Witnessing the trial of a high-ranking Nazi, Hannah Arendt was struck by the contrast “between the unspeakable horror of the deeds and the undeniable ludicrousness of the man who perpetrated them.”
Something similar is playing out right now on Hulu, in a brilliant comedy series called “What We Do In The Shadows.” Based on the 2014 film by New Zealander Jemaine Clement and filmed in the mockumentary style of “The Office,” the series follows four vampires sharing a house in modern-day Staten Island. Three are immigrants with strong accents and wistful memories of the Old Country: Nandor (Persia), Lazlo (England), and Lazlo’s wife Nadja (Romania). The fourth, Colin, a smarmy office worker shunned by the others, is pure American.
The vampires are centuries old and spend their days sleeping in coffins. They feast on the blood of the living, stalking their unsuspecting victims and plunging sharp teeth into their necks. They are invisible to mirrors and can change into animals at will, most often bats. Some, like Nandor, have a human “familiar” devoted to their caretaking — or, as Nandor’s familiar Guillermo puts it, “a best friend who is also a slave.”
The inexhaustible comic premise of “What We Do In The Shadows” is that the gothic high drama of vampirism is at odds with banal, enervating modern life. The vampires abstain from killing their nosey neighbor because he brings their trash cans in from the curb. Nadja’s reincarnated lover Gregor, with whom she’s carried on a passionate affair over the eons spanning his many human lives, is now a parking garage attendant, called — to Nadja’s horror — “Jeff.”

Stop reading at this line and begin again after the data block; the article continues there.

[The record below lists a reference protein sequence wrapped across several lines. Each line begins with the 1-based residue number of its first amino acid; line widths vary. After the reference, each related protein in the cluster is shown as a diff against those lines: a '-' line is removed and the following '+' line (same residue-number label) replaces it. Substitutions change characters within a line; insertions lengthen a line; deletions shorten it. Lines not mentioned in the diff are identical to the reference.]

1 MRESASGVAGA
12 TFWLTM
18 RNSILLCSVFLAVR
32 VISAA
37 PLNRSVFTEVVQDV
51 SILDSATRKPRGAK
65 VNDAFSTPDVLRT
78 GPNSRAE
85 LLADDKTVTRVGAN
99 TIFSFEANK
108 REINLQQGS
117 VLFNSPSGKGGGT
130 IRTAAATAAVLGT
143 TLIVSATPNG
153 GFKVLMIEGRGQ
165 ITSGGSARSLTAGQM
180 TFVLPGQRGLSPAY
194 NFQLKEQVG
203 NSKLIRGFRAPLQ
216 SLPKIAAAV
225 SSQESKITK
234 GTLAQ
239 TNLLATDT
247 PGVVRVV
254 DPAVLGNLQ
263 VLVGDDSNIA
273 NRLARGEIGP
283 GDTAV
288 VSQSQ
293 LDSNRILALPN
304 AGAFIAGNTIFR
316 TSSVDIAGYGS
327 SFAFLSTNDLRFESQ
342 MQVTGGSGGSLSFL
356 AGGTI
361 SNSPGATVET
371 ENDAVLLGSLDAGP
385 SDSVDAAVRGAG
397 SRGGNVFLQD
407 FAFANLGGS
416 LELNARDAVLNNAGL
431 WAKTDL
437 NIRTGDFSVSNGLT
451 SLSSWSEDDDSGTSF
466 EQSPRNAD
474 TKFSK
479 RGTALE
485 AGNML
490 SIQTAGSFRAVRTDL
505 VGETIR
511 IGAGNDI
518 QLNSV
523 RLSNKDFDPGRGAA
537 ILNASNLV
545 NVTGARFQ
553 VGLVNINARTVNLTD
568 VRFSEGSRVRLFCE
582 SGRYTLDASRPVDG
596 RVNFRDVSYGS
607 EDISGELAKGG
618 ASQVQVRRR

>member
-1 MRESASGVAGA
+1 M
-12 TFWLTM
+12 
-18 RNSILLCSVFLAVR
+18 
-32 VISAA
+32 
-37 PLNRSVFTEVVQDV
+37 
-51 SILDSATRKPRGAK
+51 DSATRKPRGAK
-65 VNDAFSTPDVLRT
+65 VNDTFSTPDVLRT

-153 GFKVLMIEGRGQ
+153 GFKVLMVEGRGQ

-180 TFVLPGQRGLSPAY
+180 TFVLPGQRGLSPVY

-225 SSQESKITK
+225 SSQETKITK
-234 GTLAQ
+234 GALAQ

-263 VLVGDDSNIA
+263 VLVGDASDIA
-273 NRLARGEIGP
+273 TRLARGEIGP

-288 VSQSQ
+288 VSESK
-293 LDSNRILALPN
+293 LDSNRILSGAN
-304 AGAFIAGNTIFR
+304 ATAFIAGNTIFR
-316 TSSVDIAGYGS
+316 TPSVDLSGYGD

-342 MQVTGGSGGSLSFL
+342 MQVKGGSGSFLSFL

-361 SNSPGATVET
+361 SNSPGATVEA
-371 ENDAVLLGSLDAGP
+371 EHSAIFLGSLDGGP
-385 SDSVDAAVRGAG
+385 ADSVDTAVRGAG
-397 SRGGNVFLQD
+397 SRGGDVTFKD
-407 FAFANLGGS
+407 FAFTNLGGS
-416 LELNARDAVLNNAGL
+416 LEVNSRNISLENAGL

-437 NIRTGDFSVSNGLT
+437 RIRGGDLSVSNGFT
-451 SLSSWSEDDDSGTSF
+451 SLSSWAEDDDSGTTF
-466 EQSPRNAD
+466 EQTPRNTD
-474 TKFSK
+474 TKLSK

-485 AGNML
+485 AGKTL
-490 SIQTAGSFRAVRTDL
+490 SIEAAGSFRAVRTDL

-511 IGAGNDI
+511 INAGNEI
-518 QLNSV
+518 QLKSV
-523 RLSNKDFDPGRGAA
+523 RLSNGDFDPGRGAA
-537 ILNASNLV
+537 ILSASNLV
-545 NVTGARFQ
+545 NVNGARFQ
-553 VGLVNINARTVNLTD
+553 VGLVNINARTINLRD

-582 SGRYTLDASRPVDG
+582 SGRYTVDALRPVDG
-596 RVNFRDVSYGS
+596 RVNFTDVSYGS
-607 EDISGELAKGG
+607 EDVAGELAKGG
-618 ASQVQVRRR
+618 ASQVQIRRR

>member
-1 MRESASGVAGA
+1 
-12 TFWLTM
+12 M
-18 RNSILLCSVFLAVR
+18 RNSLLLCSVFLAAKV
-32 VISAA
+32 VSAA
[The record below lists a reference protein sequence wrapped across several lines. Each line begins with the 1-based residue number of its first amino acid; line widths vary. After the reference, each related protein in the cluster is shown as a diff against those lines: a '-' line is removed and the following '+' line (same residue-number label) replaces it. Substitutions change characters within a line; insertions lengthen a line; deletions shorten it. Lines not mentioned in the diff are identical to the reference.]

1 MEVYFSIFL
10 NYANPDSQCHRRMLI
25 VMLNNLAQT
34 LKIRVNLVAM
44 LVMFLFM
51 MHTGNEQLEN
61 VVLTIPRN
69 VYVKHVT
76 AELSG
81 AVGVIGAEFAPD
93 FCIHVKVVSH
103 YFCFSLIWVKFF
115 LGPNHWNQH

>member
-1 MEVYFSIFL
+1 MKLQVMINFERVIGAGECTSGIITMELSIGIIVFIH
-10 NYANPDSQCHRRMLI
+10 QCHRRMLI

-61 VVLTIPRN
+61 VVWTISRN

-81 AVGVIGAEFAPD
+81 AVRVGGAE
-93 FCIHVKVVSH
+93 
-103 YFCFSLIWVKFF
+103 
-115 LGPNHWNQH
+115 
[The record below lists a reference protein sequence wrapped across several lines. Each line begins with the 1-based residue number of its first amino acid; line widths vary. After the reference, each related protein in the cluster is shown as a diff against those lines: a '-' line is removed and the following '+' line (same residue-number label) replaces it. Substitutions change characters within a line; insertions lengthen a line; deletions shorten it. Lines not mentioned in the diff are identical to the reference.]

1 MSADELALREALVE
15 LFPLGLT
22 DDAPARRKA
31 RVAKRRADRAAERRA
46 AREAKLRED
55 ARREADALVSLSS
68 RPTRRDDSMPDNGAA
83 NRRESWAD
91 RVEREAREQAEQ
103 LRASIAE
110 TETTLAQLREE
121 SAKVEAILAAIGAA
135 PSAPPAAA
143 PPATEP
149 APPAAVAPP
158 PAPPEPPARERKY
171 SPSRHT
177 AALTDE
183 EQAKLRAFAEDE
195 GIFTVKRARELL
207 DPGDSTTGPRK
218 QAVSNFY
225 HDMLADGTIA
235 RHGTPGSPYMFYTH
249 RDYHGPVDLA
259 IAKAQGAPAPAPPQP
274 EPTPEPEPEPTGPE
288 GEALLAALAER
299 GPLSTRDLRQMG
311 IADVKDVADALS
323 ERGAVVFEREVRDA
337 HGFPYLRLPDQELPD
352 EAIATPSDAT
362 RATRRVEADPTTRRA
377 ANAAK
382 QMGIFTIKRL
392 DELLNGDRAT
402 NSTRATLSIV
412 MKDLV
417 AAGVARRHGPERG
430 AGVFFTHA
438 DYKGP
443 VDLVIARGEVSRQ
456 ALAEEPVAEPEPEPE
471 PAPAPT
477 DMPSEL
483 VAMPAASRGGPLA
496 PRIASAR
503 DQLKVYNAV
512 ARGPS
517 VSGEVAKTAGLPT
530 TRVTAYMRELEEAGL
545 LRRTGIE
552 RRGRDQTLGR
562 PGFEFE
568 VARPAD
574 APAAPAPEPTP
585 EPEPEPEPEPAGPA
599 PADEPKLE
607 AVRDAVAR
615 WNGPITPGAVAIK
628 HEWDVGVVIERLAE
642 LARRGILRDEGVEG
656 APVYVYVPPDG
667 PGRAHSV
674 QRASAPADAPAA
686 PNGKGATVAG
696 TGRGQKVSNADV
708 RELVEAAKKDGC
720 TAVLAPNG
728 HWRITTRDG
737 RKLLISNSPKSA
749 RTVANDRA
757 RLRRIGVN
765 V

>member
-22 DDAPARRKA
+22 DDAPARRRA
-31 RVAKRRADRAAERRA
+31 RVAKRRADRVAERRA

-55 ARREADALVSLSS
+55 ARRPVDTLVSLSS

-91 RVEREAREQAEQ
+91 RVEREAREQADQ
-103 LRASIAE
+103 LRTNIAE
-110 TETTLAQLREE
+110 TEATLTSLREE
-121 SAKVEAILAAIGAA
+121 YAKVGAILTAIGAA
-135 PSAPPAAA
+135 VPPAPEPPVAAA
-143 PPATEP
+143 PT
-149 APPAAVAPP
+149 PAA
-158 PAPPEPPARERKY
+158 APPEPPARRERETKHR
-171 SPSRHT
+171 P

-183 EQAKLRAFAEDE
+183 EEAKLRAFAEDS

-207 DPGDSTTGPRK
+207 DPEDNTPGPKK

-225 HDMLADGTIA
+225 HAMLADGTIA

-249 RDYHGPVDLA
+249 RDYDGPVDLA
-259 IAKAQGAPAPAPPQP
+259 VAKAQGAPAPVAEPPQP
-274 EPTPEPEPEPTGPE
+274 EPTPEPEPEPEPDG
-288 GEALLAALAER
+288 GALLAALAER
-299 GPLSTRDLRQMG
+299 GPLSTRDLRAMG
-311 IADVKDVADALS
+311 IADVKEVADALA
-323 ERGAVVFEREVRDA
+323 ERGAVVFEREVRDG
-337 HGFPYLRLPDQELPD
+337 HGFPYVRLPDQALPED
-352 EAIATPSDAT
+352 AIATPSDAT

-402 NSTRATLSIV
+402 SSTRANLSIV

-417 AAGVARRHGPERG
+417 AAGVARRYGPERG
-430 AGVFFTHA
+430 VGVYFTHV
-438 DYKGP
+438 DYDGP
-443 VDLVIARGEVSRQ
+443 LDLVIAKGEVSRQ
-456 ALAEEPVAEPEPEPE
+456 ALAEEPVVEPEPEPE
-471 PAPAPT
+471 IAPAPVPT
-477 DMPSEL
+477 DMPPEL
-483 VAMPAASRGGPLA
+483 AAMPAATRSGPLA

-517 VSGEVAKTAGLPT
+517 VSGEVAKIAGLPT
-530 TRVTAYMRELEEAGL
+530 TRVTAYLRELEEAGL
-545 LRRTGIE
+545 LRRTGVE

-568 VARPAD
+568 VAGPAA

“Oh, Gregor, you are being so boring right now!” she shrieks in agony on their Staten Island date.
In fact, all the vampires (except Colin, whose unflappable smugness creeps the others out) are bored. Dressed like eighteenth-century aristocrats, they mooch around town at loose ends, perplexed that being a deathless creature of the night involves so much down time, an infinity of petty irritations.
Nandor, the closest thing the group has to an alpha male, was once a bloodthirsty conqueror who turned the Euphrates red with blood. “I was very ferocious soldier in the Ottoman empire,” he explains to the documentary crew, “which meant a lot of killing. I was relentless. They would call me Nandor the Relentless . . . because I’d just never relent.”
This legendary sadist is now reduced to passive-aggressive jabs at Guillermo, a dumpy hanger-on who gets on Nandor’s nerves. “Guillermo is my familiar, but sometimes he’s a little too familiar, know what I mean? I mean, he’s always just there,” Nandor grouses to the crew.
Sex fiend Lazlo is now a middle-aged guy fussing over his lawn: an obscene topiary in which he’s working through a few Oedipal issues. Nadja, a slightly past-her-prime succubus who led countless men to their doom, is now stuck with three annoying male housemates for eternity. Are they having fun yet?
The show spoofs the sexy glam-pires we’ve seen in American pop culture for decades, starting with Interview With The Vampire (1994), featuring Tom Cruise and Brad Pitt. From 2008 to 2012, the five-part Twilight saga gave us the vampire-as-high-school-heartthrob, a pale emo youth who virtuously abstained from human blood. In a 2010 essay in Dappled Things, Eleanor Bourg Donlon criticized such depictions as “both too serious and yet not serious enough . . . desperate to invest the metaphysically denuded world with some sort of meaning” absent the religious understanding of good and evil that undergirded the vampire legend for centuries.